Example Two: Shot attempts vs Zone Starts

Once again: Blue = good, Red = bad.

What we see once again is that despite all of the offensive Gio and Brodie produce, they're truly the shutdown pairing. Where are you see the trio, specifically Engelland struggling the most. So they're not actually shutting down much. The data proves their inefficient NHLers and the eye-test also proves it.

Though the lone caveat continues to belong to Diaz. I don't know what to make of him, mostly because he is never deployed with more ice-time or in the second-pairing at all. His shot could probably be used on the PP and he could maybe serve better than Russell at times with Wideman.

Example Three: A look at some data

Glossary - CF% (Corsi For% - All blocked, missed, and shots on net), FF% (Fenwick FF% - all missed and shots on net), CF60 (Corsi For per 60 min), CA60 (Corsi Against per 60 min), ZSO% Rel (Zone Starts - OZ Relative to Team), PDO (On-Ice SH% + SV%), SCA (Scoring Chances Against), SCA60 (Scoring Chances Againt per 60 min)

All data is ES 5v5 - Score Situation All

CF% FF% CF60 CA60 ZSO% Rel PDO SCA SCA60
Deryk Engelland 40.6 42.7 43.9 64.2 -1.3 95.8 246 29.8
Ladislav Smid 42.0 44.9 46.8 64.7 -6.2 94.7 204 30.6
Raphael Diaz 41.1 42.6 42 60.1 0.0 97.2 114 26.1

  • Sample size plays a factor into Diaz and Smid's numbers a bit here. Smid has had some significant IR time this season which has skewed his numbers a bit. Diaz being a healthy scratch for literally half the season has impacted his numbers too.
  • Smid, despite his sample size is 0.3 better than Wideman for FF%, whereas Engelland and Diaz are the bottom of the team. Smid is also the product of -0.5 ZSO% Rel different from Giordano. Meaning he has a very small differential of tougher starts. Nothing to write home about.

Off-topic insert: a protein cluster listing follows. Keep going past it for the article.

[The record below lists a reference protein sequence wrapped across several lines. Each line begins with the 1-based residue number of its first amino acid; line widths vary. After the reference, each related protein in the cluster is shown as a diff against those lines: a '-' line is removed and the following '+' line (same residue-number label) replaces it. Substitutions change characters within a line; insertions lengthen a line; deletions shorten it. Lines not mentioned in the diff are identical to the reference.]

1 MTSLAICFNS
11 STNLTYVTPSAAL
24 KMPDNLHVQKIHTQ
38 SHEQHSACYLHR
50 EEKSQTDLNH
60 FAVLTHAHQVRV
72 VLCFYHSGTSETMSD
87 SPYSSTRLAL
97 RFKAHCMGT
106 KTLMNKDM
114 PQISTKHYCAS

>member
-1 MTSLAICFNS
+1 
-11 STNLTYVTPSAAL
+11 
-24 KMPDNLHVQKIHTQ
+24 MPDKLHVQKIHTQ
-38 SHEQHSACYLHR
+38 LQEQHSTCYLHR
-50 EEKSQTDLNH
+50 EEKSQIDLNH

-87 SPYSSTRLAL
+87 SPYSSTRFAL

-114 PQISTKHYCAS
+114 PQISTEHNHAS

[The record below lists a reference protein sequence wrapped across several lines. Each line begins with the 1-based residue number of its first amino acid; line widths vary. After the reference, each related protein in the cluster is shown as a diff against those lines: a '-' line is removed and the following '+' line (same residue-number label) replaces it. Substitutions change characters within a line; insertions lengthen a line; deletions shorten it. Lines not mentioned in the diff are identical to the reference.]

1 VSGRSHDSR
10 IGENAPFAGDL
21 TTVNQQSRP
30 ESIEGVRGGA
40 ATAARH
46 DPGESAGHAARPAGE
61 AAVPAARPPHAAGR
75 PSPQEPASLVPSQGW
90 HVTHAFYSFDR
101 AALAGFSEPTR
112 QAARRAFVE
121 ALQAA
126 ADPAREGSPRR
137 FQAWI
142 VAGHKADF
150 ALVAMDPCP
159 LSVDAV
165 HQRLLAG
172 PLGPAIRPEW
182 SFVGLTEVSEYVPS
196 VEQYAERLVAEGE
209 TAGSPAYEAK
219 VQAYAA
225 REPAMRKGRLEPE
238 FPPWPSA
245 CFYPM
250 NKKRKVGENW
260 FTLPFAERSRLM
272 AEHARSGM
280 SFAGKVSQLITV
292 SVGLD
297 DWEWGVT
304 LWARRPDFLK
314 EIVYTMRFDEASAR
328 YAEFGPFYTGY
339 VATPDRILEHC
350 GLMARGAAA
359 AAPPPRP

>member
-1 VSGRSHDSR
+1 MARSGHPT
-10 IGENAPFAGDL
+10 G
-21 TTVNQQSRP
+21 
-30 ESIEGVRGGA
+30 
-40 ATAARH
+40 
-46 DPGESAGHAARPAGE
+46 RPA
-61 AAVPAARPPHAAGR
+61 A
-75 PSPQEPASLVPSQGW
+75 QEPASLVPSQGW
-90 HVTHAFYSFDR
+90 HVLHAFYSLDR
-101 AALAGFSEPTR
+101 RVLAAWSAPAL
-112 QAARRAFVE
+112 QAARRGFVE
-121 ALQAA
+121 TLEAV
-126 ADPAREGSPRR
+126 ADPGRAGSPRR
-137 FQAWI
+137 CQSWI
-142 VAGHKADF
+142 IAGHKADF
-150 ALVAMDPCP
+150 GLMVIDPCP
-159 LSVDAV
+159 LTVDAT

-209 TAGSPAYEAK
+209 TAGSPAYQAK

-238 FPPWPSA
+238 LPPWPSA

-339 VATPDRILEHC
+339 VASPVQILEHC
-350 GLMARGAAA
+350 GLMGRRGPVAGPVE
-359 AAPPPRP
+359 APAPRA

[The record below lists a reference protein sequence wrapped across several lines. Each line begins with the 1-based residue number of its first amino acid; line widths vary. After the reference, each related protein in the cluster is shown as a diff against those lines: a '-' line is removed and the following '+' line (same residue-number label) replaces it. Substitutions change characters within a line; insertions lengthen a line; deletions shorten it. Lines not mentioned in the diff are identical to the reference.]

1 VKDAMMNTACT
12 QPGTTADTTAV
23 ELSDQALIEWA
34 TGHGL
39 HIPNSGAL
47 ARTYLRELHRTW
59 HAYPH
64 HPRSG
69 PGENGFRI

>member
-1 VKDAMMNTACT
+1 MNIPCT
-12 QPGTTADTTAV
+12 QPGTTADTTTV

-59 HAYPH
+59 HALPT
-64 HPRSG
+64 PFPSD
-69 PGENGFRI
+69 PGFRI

• Diaz in his 25GP this season is third in the team behind Brodie and Gio for CA60. So a positive there, but it's also a skewed sample.
  • All three of these gentlemen are the bottom of the team's CF60. So on ice, they're not generating many shot attempts at all. Their actual differentials of CF60 vs CA60 are alarming to say the least
  • Though they have the team's lowest SCA due to their TOI and usage, it should be noted that Wideman and Russell are the teams pairing that gets destroyed the most in terms of scoring chances.
  • SCA60 has Smid and Engelland placing 3rd and 4th on the team behind Russell and Wideman. Brodie and Giordano are 5th and 6th while Diaz is 7th for obvious reasons.

So what to make of all of this? The TL;DR continues to be: We need help and the core part of their contracts in terms of salary sucks. The only way people would probably take them is if some of their salaries were retained or if we took of advantage of them playing hot. The only thing is: they're hot garbage 24/7.

Some Closing Remarks

Listen, it's a rebuild. We need to keep it in mind, hell I need to keep it in mind. The issue we have continues to be a team riding the play of two Norris caliber defensemen, the unsustainable PDO which has fallen back to earth, and goaltending that seemingly dries up in the worst situations.

I was going to show some WOWY data to show their full impact on the roster but I'm going to post that separately as a follow up. I think any further evidence to their flawed play might make me more depressed.

I wish we saw better usage out of Diaz for starters. He isn't a completely useless, but he is. Mostly because he's used with players who legitimately are questionable NHL-level players. It's easy for me to sit here, behind a computer and make these judgments but let's face it: we all see it.

We'll close off the examination of the blueline with Dennis Wideman soon. So if you're reading this, Mr. Treliving you should probably do something about that blueline of yours.

Data used in article came from: War-On-IceHockey AnalysisNatural Stat TrickNHL.com